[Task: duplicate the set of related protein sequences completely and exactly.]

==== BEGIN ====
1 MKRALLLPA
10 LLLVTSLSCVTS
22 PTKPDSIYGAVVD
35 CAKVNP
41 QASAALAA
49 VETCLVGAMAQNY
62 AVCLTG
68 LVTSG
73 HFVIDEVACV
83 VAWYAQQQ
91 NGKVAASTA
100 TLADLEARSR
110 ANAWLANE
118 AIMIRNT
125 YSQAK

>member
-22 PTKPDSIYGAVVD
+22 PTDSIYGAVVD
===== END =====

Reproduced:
1 MKRALLLPA
10 LLLVTSLSCVTS
22 PTKPDSIYGAVVD
35 CAKVNP
41 QASAALAA
49 VETCLVGAMAQNY
62 AVCLTG
68 LVTSG
73 HFVIDEVACV
83 VAWYAQQQ
91 NGKVAASTA
100 TLADLEARSR
110 ANAWLANE
118 AIMIRNT
125 YSQAK

>member
-22 PTKPDSIYGAVVD
+22 PTDSIYGAVVD